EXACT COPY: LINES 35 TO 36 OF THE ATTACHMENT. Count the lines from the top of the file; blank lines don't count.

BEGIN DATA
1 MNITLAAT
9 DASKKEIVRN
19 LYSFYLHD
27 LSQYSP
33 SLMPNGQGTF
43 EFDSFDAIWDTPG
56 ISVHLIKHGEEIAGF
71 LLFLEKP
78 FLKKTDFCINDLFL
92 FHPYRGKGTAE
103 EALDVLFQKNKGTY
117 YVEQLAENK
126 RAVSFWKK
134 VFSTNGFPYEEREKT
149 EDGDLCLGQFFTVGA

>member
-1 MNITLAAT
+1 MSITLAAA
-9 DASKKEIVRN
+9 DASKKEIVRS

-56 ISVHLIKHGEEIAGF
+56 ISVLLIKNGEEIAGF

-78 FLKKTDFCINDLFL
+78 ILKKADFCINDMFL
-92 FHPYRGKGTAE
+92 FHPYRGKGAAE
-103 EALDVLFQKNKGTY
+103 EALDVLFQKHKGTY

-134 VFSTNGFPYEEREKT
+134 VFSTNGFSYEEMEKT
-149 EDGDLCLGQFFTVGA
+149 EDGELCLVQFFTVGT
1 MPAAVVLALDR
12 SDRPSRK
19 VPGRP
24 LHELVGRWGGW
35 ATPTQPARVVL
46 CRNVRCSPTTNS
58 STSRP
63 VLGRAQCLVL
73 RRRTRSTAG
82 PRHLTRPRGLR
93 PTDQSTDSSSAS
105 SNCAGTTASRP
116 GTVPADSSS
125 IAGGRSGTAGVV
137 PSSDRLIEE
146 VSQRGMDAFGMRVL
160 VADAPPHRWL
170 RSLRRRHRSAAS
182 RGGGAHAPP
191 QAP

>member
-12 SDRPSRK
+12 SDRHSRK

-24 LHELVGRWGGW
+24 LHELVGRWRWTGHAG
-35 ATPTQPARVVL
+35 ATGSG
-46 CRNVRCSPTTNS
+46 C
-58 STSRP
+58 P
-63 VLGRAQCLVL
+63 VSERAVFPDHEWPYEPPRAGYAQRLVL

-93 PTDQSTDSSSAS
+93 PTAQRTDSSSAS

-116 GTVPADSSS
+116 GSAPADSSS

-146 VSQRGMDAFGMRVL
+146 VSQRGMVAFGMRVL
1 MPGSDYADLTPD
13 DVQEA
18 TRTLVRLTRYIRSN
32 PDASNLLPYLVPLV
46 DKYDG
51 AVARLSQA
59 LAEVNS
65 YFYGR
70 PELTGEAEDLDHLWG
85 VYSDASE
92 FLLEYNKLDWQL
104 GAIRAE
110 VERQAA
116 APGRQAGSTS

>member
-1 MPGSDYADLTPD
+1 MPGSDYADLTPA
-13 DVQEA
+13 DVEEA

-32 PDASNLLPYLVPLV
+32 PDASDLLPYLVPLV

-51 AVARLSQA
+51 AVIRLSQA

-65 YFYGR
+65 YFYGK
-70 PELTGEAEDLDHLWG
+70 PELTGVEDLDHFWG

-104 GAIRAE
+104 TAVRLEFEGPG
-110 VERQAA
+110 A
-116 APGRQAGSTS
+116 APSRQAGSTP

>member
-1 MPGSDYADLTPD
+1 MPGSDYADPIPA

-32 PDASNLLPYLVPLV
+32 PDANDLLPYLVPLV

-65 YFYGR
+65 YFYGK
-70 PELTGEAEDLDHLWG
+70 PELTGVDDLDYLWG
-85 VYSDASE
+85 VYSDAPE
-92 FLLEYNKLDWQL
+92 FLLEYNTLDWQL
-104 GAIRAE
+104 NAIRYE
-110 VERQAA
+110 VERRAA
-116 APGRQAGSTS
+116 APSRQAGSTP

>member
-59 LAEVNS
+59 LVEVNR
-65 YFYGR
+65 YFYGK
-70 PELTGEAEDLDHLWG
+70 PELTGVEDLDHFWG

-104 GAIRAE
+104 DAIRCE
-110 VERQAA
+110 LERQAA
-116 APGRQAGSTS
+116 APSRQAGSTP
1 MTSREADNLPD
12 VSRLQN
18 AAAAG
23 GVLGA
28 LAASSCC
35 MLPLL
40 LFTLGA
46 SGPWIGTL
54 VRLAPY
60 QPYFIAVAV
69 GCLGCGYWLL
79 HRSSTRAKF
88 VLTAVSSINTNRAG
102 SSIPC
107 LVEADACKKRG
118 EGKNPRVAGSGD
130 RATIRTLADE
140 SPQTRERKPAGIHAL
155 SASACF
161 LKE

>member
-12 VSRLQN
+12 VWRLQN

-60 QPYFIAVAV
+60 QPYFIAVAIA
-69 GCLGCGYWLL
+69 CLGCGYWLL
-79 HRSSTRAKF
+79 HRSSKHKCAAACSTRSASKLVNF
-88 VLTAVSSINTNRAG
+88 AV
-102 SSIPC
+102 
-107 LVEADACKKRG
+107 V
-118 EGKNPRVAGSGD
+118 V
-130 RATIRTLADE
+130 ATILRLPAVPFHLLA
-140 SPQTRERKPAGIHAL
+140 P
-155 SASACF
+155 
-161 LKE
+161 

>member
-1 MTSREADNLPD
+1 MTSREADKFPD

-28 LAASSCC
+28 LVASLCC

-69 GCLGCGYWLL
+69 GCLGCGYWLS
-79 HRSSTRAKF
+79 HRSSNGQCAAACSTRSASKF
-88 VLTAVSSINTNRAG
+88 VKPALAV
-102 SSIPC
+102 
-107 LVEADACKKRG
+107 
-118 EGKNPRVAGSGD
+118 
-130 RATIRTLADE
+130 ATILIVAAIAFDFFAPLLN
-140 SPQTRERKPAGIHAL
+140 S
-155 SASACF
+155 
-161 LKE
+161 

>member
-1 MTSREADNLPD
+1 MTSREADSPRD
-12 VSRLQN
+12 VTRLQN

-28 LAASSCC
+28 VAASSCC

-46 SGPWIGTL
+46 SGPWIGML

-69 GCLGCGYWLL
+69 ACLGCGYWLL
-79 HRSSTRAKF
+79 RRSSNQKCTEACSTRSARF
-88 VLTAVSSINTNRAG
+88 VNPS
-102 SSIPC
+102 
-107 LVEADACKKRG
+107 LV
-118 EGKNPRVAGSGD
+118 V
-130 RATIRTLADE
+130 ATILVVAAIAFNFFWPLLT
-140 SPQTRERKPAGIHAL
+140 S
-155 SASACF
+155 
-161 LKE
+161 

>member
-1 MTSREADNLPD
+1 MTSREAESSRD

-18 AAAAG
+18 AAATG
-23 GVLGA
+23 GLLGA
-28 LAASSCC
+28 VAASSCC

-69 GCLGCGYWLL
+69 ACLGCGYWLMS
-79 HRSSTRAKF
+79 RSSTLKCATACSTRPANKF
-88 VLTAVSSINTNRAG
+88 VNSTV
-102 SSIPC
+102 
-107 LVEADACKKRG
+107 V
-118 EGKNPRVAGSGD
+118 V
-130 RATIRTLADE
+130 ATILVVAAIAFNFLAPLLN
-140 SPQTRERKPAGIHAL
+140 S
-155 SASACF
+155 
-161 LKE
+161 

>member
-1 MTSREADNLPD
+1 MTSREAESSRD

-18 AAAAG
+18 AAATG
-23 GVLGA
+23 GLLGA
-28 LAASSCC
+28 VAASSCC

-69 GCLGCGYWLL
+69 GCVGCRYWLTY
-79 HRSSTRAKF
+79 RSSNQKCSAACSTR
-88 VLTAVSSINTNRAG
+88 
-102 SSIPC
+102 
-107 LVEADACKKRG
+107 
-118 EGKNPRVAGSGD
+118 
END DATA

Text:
19 VPGRP
24 LHELVGRWGGW